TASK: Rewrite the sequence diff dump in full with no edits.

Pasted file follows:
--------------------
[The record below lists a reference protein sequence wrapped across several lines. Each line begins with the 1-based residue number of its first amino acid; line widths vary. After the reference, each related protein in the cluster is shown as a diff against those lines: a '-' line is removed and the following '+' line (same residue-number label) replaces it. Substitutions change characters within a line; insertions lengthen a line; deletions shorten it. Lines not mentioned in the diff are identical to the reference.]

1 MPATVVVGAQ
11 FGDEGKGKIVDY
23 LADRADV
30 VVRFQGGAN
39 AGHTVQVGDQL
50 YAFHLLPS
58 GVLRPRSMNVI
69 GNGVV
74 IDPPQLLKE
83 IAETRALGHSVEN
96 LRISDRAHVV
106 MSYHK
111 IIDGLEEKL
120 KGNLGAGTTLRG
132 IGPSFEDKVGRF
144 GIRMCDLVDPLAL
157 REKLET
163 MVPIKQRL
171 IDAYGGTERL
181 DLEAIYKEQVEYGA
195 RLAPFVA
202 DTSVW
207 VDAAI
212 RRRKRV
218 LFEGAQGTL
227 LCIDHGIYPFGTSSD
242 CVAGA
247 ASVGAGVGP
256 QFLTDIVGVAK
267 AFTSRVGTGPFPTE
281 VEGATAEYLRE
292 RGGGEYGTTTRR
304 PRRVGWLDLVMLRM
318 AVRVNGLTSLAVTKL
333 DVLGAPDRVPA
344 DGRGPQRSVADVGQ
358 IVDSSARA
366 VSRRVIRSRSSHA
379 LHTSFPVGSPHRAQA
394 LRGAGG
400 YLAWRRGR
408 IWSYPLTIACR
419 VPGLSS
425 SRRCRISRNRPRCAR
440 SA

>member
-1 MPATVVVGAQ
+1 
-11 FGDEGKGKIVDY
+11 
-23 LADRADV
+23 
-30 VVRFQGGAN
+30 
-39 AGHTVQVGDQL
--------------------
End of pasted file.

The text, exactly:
[The record below lists a reference protein sequence wrapped across several lines. Each line begins with the 1-based residue number of its first amino acid; line widths vary. After the reference, each related protein in the cluster is shown as a diff against those lines: a '-' line is removed and the following '+' line (same residue-number label) replaces it. Substitutions change characters within a line; insertions lengthen a line; deletions shorten it. Lines not mentioned in the diff are identical to the reference.]

1 MPATVVVGAQ
11 FGDEGKGKIVDY
23 LADRADV
30 VVRFQGGAN
39 AGHTVQVGDQL
50 YAFHLLPS
58 GVLRPRSMNVI
69 GNGVV
74 IDPPQLLKE
83 IAETRALGHSVEN
96 LRISDRAHVV
106 MSYHK
111 IIDGLEEKL
120 KGNLGAGTTLRG
132 IGPSFEDKVGRF
144 GIRMCDLVDPLAL
157 REKLET
163 MVPIKQRL
171 IDAYGGTERL
181 DLEAIYKEQVEYGA
195 RLAPFVA
202 DTSVW
207 VDAAI
212 RRRKRV
218 LFEGAQGTL
227 LCIDHGIYPFGTSSD
242 CVAGA
247 ASVGAGVGP
256 QFLTDIVGVAK
267 AFTSRVGTGPFPTE
281 VEGATAEYLRE
292 RGGGEYGTTTRR
304 PRRVGWLDLVMLRM
318 AVRVNGLTSLAVTKL
333 DVLGAPDRVPA
344 DGRGPQRSVADVGQ
358 IVDSSARA
366 VSRRVIRSRSSHA
379 LHTSFPVGSPHRAQA
394 LRGAGG
400 YLAWRRGR
408 IWSYPLTIACR
419 VPGLSS
425 SRRCRISRNRPRCAR
440 SA

>member
-1 MPATVVVGAQ
+1 
-11 FGDEGKGKIVDY
+11 
-23 LADRADV
+23 
-30 VVRFQGGAN
+30 
-39 AGHTVQVGDQL